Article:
The mid-year transition from English classes to Social Studies classes can often be a disorienting one; however, I have already comfortably traded in my reading of Shakespeare for that of global issues and current events. The Globe and Mail newspaper has been finding its way into my lap considerably more often, and class discussions have turned their focus towards many aspects of what we like to call ‘Social Studies’: politics, government, morality, humanity, religion, culture, etc. And as much as I admittedly enjoy English, the renewed surge of curiosity towards all of these  facets of our day-to-day interactions has been very much welcomed on my part, even with the frequent bi-products of utter frustration or seemingly unapproachable philosophical inquiries. In other words, Social Studies has proved both refreshing and though-provoking; in only the first few weeks, myself and other students have already found themselves periodically expressing an internal  ‘Gah!’ at our sometimes puzzling discussions. However, as I look ahead into the rest of the semester, I hope to find that my experiences from Social Studies last year will aid me into beginning to unravel what lays ahead, including those inevitable ‘gah moments’.

As I think back to the beginnings in grade 9 Social Studies, I can recall feelings of apprehension towards the philosophical nature that our classes often took on. When discussions turned toward topics like morality or justice, it is easy for one to consider these realms of discussion dangerous or uninviting for the simple reason that it is unlikely for one to reach a definite conclusion or answer without further inquiry. The inability to completely close a discussion of an issue can be a seemingly frustrating notion, and so I my grade 9 self found myself wondering: What is the purpose of addressing the big questions that we so often do in Social Studies?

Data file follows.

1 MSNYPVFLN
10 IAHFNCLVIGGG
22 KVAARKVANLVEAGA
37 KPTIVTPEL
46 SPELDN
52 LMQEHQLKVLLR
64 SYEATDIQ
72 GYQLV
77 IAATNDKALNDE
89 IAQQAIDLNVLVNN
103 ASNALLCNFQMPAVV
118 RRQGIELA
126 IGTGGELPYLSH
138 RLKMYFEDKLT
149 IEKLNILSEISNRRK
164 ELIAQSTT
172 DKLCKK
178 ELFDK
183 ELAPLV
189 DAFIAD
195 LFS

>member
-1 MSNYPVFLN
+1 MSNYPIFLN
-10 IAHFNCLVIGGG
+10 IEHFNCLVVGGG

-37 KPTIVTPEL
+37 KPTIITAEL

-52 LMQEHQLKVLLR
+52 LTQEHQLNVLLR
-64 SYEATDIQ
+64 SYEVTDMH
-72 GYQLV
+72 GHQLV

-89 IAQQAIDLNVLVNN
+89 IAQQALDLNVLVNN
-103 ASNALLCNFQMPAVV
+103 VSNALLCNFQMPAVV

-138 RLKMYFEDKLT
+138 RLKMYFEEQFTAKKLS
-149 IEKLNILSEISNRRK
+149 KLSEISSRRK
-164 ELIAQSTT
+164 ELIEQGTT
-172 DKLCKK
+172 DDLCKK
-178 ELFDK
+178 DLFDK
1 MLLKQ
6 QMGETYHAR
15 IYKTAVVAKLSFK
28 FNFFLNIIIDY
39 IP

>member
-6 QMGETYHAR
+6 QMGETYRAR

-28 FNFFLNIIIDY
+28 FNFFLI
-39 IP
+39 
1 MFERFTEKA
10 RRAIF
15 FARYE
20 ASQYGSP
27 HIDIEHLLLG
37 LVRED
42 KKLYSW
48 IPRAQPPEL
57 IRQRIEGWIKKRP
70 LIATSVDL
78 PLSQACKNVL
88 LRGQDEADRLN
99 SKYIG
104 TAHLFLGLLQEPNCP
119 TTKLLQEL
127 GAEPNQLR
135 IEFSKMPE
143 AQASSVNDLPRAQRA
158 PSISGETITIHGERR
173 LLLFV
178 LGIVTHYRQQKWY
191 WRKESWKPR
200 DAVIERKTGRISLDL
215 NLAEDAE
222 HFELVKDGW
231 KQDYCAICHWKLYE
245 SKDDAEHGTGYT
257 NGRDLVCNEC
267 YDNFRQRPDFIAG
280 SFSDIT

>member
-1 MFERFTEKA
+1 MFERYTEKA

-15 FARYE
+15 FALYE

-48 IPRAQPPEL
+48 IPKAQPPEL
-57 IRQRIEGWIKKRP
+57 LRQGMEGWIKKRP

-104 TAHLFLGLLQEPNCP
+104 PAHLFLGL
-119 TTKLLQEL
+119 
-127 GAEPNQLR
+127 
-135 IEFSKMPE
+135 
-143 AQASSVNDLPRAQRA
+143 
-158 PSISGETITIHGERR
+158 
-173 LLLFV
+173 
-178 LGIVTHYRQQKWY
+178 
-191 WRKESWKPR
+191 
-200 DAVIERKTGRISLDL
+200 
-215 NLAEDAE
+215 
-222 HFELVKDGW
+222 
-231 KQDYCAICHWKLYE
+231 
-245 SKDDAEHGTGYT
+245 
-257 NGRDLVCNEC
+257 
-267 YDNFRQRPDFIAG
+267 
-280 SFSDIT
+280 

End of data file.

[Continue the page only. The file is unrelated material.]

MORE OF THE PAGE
After spending more time investigating and reflecting upon my time in Social studies this year and last year, I have come to have a greater appreciation for what these ‘big questions’ have the ability to generate: more questions.

Take for example a discussion question from the past week:

“Is it possible to benefit from the oppression of others and not be responsible for that oppression? If so, how?”

The comment section for the post in which this question was included was full with student responses and inquiries, most of them webbing out from the initial question. So, instead of these ‘big questions’ acting as monolithic beasts, they are rather a small scratching at the surface of a larger equation, or the tip of the iceberg, if you will. And when we get our brains all wrapped up in these convoluted issues, we can often find ourselves channeling the ‘gah’, which more than anything, is probably a good indication that we are beginning to tackle the heart of the matter itself. These ‘gah moments’ are evidence that we are testing the flexibility of our thoughts and our thinking, which is an integral component in coming to terms with some of  issues that surround humanity and civilization. As Social Studies continues, I believe that I can expect more feelings of frustration, but intend to use these moments for spring-boarding to other learning and discussions. Whether that means relating a discussion to current news stories or conversations, I look forward to tackling the ‘gah’ for the remainder of the year.